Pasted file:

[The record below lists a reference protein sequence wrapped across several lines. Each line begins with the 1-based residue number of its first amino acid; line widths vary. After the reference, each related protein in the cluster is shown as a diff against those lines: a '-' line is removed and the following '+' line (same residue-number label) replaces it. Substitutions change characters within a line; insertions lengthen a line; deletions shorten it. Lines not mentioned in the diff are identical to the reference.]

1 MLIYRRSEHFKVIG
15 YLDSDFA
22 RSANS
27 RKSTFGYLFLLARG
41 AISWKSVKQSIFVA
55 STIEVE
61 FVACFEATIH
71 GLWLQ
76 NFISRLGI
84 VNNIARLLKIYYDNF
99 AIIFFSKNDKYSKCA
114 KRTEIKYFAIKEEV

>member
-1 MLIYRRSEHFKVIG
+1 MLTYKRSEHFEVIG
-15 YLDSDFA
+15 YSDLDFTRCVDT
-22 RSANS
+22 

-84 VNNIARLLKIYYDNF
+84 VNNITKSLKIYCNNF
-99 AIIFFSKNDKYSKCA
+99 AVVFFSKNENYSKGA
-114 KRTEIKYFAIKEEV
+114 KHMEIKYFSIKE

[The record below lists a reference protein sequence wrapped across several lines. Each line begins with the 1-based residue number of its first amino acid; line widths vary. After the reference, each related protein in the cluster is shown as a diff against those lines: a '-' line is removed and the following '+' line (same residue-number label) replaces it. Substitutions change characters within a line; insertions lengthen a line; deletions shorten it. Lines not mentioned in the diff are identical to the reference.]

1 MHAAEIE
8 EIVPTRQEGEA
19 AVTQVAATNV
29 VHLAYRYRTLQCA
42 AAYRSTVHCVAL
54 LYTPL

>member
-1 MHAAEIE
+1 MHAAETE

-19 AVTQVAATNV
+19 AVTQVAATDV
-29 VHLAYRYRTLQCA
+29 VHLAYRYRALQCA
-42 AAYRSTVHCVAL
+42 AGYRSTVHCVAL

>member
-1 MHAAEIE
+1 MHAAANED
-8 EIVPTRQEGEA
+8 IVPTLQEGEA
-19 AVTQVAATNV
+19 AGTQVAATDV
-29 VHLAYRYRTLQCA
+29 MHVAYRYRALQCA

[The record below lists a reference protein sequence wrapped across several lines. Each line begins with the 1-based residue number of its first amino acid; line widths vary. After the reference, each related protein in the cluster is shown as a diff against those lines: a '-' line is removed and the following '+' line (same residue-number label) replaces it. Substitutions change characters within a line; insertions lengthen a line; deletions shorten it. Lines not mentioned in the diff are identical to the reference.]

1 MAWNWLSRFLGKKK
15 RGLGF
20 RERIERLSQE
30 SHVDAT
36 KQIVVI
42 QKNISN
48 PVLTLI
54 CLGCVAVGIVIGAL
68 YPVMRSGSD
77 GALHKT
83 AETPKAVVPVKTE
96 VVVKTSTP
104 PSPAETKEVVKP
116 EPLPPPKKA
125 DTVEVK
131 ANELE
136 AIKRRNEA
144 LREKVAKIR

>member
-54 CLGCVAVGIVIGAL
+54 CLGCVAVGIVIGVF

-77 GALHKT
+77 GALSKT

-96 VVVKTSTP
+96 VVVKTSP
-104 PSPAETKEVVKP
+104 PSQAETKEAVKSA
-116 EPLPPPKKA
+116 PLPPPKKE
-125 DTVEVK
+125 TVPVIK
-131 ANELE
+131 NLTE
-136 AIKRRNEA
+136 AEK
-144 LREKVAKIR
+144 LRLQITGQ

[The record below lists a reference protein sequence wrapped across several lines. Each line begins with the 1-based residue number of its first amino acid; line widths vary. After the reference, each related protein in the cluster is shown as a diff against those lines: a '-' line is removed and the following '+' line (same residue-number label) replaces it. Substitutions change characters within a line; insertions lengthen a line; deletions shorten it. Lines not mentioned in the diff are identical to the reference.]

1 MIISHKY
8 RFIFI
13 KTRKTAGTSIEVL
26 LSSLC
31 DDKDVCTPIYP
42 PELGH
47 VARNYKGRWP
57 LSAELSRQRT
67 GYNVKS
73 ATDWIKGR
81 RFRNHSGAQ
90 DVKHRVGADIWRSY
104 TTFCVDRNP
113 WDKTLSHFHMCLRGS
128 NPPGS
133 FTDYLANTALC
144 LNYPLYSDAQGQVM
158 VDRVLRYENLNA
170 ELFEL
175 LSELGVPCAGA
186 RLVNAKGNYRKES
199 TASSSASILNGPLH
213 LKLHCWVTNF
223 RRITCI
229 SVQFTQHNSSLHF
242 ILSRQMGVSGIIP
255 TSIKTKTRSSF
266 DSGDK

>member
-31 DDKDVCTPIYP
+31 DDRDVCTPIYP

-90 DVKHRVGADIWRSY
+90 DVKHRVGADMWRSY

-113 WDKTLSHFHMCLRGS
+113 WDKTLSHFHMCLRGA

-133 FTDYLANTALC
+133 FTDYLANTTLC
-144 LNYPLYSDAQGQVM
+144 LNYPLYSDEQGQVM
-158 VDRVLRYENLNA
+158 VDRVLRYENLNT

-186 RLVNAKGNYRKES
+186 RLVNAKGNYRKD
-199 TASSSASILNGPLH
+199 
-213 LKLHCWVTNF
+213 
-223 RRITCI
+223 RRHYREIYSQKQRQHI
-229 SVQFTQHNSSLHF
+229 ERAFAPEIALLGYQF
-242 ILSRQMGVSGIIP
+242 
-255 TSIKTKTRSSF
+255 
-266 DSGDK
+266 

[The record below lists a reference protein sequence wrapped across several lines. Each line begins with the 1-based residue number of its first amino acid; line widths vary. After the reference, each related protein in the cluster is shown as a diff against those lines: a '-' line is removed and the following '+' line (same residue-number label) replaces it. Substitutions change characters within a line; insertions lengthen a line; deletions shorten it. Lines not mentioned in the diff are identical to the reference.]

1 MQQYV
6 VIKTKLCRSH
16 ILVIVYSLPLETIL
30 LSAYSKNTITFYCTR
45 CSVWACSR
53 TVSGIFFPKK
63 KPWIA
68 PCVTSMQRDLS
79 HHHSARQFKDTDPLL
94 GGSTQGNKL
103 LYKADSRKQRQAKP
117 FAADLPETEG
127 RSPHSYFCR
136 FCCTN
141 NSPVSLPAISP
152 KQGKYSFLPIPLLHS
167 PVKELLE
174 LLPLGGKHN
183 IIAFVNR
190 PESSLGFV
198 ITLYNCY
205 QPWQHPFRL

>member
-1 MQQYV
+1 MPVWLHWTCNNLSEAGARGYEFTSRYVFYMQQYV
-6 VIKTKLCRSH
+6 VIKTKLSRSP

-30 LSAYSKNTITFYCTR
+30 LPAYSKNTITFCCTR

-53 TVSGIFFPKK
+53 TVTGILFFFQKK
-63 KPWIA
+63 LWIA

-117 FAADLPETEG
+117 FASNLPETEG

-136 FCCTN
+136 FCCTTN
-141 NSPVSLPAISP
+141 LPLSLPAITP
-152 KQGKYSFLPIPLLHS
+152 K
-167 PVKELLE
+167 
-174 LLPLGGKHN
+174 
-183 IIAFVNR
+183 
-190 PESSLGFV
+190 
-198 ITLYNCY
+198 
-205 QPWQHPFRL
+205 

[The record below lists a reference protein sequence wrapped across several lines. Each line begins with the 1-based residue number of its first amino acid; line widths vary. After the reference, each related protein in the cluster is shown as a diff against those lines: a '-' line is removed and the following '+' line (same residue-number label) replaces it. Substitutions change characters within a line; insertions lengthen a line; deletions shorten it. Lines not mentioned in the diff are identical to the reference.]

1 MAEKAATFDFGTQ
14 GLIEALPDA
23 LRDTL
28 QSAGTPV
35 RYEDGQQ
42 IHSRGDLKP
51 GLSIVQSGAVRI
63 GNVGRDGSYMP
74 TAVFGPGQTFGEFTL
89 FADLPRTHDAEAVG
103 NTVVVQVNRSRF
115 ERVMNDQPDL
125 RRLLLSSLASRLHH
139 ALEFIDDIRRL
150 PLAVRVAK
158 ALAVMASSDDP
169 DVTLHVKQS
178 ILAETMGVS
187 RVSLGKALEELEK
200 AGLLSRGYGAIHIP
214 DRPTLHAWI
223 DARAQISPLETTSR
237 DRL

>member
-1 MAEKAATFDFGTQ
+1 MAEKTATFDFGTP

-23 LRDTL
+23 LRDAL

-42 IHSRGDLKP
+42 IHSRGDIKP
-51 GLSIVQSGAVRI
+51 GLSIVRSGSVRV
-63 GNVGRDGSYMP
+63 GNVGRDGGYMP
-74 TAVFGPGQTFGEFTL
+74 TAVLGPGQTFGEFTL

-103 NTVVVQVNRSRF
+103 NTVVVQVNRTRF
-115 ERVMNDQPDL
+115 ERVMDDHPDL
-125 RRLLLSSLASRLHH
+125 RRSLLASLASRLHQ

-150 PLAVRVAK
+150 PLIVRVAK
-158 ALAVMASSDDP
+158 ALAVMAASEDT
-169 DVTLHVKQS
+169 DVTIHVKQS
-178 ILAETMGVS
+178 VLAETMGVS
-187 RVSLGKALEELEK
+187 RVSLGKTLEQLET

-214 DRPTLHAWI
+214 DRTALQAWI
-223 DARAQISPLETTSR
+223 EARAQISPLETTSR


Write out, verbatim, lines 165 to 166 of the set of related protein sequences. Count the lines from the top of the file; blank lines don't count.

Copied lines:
167 PVKELLE
174 LLPLGGKHN